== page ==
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85. Job 8:19, Concluding the Image—With Dust

19 See, these are their happy ways,
    and out of the earth still others will spring.


By starting this culminatory verse on judgment with hen hu (“thus this…”) the author/speaker is telling us that Bildad is actually going to be wrapping up this point. Though we might prefer that he just keep spinning out his vague statements interminably, we really do have to get back to Job’s suffering. That, indeed, is what the Book of Job purports to be about. We can’t let Bildad take us down too many rabbit trails. But before he gets to his words of hope for Job in verses 20-22, he says the following, “Thus this is the joy of his way and from the dust others spring up” (v 19). 


The unexpected reference to the “joy (masos 17x) of his way” makes us ponder.  Our first thought is that Bildad has completely lost it; the center has no longer held for him.  Even though the picture of judgment just painted is comparatively mild, under no stretch could we call it a “joy.” This has led scholars to their usual variety of tricks:  either to see the reference to the joy of the uprooted or destroyed plant as sardonic or to imagine that the masos is really not masos but is another word that looks pretty similar and means “dissolution” (Clines). So, if we are to accept this conjectural emendation, the translation would be something like,“This is the manner of his dissolution/falling apart. . .” The idea makes sense but, then again, a lot of ideas would make sense if we changed the words in the text. But it may be our best hope for meaning, since Bildad hasn’t shown himself to be particularly adept at humor so far. So, then the meaning would be something like, ‘This is how it all ends. . .’


But Bildad isn’t content to leave our heads spinning in meaninglessness; he has to add a final touch to it: “from the dust others spring up.” “Dust” (aphar, 110x) is a favorite word of Scripture, ever since God created humans from the “dust” of the earth (Genesis 2:7) and then promised humans that they/we are dust and to dust we shall return (Genesis 3:19). Now our hypocrite (chaneph), likened to a plant, has been swallowed up/destroyed (bala, v 18). We assume that the destruction of the hypocrite means that the “plant” which he is has fallen off the heap and now is lying in the dust, which would account for the reference to dust in 19b—from the same dust in which the plant is lying will others spring up. But, for all of Bildad’s nearly hallucinogenic images it just might be that the destroyed plant has taken wing and is now wafting over Peoria. Yet, we are kindest to Bildad if we see the reference to “dust” in 19b as triggered by the fact of the destroyed plant’s lying in its own heap of destruction in the dust next to the heap of stones.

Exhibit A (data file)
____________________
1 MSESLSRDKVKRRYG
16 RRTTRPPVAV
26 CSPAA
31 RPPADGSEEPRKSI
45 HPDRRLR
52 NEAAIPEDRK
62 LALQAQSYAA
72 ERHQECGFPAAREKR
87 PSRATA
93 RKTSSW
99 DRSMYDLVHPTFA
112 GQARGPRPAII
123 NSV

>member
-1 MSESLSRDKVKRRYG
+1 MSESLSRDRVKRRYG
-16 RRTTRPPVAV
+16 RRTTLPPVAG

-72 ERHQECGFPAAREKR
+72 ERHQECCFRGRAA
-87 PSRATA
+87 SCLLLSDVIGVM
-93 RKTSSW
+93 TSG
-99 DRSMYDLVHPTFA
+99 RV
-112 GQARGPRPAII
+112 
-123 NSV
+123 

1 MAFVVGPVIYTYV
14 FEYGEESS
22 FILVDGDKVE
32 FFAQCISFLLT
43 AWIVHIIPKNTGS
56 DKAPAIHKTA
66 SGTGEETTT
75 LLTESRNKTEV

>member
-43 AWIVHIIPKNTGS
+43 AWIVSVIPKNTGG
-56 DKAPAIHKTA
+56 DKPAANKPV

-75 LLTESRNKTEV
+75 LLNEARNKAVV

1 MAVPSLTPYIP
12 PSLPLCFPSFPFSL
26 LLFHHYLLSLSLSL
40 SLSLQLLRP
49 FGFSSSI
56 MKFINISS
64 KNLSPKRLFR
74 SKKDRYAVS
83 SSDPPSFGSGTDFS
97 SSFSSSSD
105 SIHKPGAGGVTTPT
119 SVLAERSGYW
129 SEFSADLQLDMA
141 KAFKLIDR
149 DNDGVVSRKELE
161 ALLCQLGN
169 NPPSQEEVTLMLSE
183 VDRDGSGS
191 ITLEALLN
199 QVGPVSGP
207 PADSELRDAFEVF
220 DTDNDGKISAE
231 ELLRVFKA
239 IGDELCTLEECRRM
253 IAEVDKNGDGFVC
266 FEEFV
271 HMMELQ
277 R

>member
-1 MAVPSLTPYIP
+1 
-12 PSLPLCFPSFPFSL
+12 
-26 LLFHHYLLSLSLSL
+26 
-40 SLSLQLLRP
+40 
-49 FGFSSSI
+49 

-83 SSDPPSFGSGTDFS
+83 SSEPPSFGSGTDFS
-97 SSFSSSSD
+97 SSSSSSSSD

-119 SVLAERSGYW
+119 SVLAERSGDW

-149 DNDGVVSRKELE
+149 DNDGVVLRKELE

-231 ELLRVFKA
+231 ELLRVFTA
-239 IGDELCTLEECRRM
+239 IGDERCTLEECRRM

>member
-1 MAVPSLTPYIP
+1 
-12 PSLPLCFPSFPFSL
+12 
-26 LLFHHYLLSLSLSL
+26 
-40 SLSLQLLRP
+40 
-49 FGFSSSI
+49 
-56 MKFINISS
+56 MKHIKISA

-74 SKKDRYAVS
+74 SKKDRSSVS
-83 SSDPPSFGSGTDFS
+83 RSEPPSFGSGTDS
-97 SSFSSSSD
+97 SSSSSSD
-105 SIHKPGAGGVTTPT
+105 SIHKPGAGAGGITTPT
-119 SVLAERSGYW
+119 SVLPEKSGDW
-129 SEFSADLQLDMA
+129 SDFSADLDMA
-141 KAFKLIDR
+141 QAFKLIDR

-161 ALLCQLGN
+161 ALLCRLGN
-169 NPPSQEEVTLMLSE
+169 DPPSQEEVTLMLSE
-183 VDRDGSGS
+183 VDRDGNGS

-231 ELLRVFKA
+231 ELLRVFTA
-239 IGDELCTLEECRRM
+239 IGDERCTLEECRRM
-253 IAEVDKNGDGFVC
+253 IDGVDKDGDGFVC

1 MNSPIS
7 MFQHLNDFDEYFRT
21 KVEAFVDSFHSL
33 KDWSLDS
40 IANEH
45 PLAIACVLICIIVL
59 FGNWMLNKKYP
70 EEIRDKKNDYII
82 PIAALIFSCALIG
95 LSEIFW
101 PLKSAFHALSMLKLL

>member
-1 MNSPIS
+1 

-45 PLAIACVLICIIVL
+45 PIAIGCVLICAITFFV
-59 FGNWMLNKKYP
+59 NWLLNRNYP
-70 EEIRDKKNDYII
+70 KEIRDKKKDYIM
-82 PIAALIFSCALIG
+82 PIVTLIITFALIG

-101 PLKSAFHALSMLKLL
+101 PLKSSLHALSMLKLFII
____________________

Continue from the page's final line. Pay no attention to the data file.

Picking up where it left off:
Ok, now that our plant has been destroyed (symbolizing the destruction of the chaneph), we see that “others spring up.” How are we to read that? Mostly in confusion, like almost everything else Bildad has said in the past few verses. The Hebrew verb “spring up” is tsamach (33x) which almost always is a good word in the Bible—from the springing forth of plants in the Garden of Eden (Genesis 2:5, 9) to the springing up of new growth when God will do a new thing for the people of God after exile (Isaiah 43:19). The impression given in 8:19, then, is that other good things spring to birth once our chaneph is lying, destroyed, on the ground.  


But that would kind of defeat the purpose of what Bildad is saying. He is delivering, after all, a word of judgment, even though some scholars have decided that verse 19 converts the plant image in verses 16-18 into a positiveone. When he says that “others will spring up/sprout,” then, he could mean that other hypocrites will likewise just repeat the sad pattern of our clinging plant or that others will spring up and perhaps do a better job. Because he is unclear, we are left in a muck of unclarity. Perhaps that is ultimately what judgment is about in the Scripture—not piecing screams of pain; no eternal physical torments; no spears stabbing the body or regrets suffusing the mind; no abject pleas for reconsideration or messages to be brought to surviving relatives to reform—but simply people speaking lines that make no sense all day long—and we have to listen to them. Now that would truly be a most exquisite torture. If I had been Job, I might have said to Bildad at this point, ‘Friend, I missed a few things you said. . .would you just start from the beginning again?  Come to think of it, maybe not. . . .’

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